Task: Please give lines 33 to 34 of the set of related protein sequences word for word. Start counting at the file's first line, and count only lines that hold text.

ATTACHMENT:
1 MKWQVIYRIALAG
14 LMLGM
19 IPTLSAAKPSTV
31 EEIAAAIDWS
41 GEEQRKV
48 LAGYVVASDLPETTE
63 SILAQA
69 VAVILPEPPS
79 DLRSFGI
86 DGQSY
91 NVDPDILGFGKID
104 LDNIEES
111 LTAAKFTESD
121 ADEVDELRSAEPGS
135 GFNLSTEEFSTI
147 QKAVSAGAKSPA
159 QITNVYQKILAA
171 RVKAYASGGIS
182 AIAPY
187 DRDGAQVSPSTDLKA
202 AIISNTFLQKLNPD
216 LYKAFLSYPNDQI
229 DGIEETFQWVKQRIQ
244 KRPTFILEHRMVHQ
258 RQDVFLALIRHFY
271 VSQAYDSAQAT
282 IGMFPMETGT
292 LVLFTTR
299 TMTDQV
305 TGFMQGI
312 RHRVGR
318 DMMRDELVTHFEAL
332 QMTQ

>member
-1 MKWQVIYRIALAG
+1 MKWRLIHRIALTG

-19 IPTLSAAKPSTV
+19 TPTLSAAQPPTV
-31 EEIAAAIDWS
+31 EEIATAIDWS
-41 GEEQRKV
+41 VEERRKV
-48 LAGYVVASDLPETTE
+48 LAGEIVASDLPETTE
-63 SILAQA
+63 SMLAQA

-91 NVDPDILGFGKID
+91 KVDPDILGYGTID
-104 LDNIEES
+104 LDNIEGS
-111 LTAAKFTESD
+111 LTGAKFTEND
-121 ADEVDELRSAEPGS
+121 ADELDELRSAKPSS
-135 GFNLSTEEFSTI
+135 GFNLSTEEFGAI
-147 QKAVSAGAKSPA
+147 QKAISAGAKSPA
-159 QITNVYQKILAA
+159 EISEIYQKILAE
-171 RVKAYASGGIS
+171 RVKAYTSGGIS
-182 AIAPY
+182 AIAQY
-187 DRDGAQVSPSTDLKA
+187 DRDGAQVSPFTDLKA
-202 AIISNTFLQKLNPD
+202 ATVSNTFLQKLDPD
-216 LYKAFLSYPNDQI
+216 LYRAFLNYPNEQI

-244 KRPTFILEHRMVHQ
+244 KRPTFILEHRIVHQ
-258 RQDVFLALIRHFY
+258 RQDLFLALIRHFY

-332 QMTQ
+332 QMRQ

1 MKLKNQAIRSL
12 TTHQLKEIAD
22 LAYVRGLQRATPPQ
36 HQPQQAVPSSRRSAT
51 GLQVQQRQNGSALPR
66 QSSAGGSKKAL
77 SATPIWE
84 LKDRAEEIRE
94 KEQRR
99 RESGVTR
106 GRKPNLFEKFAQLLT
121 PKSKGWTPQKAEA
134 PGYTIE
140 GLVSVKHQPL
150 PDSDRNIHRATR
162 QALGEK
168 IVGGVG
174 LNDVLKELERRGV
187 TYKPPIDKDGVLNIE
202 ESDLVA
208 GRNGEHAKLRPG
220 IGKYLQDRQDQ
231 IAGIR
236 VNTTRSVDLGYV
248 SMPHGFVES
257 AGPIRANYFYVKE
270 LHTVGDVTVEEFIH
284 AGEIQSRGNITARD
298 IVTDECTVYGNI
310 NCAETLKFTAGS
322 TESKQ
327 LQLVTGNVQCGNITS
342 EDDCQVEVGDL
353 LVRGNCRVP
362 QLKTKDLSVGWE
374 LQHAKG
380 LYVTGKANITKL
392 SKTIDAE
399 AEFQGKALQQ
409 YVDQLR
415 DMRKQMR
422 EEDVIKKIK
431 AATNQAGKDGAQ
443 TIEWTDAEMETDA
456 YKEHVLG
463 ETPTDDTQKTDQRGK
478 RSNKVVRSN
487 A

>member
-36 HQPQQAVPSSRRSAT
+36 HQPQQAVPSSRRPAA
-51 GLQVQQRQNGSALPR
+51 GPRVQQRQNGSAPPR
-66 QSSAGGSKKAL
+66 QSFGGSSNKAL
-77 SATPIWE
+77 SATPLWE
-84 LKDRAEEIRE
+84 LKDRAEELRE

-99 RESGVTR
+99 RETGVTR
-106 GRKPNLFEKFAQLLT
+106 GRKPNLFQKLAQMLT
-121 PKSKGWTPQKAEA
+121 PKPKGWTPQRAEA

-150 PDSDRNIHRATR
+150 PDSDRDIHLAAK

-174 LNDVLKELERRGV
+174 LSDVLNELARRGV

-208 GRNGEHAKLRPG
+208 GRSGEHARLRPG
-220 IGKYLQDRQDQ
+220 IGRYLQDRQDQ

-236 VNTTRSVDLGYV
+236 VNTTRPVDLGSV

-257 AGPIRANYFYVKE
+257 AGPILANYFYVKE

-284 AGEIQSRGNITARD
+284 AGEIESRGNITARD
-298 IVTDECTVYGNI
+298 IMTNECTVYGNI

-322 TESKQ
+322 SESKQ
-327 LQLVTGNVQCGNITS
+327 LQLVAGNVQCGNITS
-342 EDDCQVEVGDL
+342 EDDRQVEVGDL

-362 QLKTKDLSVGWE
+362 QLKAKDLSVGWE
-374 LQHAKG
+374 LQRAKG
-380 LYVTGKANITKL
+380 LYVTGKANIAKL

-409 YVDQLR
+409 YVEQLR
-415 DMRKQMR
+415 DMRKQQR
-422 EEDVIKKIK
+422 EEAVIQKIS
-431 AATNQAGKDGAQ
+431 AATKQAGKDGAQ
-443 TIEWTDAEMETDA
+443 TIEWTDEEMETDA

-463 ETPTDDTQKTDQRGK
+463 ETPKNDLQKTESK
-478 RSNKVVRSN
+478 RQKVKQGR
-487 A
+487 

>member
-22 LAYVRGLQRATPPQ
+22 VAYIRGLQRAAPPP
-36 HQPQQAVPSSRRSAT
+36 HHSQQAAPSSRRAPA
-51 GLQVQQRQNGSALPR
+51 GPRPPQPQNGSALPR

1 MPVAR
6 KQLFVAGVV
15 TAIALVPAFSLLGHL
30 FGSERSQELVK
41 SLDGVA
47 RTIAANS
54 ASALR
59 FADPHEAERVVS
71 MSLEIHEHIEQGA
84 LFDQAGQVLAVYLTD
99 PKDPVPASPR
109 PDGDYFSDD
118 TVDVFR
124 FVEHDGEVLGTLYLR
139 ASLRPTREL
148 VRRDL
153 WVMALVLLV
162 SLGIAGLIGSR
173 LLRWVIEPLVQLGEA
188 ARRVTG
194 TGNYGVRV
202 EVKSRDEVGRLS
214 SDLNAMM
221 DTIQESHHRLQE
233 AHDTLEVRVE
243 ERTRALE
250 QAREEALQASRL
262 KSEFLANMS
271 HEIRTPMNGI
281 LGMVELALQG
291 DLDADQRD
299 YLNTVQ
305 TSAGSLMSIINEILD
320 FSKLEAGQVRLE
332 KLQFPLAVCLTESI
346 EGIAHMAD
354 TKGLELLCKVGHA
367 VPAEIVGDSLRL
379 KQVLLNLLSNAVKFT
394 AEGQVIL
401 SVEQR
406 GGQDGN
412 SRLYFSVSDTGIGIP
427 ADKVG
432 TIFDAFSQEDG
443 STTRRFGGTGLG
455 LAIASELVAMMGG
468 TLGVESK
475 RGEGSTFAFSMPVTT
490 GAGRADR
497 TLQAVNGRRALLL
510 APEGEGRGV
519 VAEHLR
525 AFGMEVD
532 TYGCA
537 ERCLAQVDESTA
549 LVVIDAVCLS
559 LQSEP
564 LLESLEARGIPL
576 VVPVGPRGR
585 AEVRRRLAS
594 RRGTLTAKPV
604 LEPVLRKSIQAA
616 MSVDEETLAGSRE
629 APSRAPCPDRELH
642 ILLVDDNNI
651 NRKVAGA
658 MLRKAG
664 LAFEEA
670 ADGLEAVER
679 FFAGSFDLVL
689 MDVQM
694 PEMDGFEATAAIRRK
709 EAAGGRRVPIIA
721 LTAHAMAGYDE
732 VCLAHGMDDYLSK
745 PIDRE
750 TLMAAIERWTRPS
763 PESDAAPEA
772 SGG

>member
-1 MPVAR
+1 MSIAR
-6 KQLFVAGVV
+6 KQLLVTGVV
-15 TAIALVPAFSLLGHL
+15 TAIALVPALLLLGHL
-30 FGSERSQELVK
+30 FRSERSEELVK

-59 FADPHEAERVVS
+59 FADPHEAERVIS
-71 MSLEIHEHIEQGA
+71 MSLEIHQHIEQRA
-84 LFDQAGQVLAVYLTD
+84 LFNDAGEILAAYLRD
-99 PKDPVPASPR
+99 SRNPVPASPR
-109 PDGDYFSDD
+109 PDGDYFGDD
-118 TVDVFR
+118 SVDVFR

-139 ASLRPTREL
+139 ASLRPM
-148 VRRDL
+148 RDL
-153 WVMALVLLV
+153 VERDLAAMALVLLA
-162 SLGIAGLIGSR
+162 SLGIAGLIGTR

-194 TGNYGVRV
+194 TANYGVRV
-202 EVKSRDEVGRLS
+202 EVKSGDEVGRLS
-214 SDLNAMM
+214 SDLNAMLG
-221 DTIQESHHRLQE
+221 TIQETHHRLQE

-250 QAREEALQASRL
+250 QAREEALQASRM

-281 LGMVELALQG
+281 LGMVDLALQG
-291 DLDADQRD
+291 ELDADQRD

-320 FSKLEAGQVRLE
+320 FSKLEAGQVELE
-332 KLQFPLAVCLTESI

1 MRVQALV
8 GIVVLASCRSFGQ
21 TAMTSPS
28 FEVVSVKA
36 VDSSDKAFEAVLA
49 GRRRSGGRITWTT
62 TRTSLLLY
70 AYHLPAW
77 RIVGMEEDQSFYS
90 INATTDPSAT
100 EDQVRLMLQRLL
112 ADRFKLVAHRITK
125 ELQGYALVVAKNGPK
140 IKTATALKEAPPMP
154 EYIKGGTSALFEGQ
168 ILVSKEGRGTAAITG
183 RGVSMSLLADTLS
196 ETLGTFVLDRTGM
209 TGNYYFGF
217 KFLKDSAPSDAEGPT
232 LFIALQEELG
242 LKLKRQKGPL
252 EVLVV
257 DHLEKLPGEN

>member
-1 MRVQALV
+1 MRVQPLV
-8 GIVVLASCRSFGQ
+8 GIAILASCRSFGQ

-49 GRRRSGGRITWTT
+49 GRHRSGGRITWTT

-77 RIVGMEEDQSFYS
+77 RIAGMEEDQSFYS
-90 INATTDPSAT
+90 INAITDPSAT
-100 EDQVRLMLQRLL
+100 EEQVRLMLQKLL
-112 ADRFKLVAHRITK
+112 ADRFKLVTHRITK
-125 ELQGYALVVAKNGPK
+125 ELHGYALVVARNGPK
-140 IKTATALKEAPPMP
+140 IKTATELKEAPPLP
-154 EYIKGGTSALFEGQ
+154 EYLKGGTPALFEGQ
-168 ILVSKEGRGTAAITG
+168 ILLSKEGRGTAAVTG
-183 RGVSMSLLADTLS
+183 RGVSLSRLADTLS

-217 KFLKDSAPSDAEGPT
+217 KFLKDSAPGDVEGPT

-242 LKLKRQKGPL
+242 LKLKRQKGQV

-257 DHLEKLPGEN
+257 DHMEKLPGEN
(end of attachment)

332 QMTQ

>member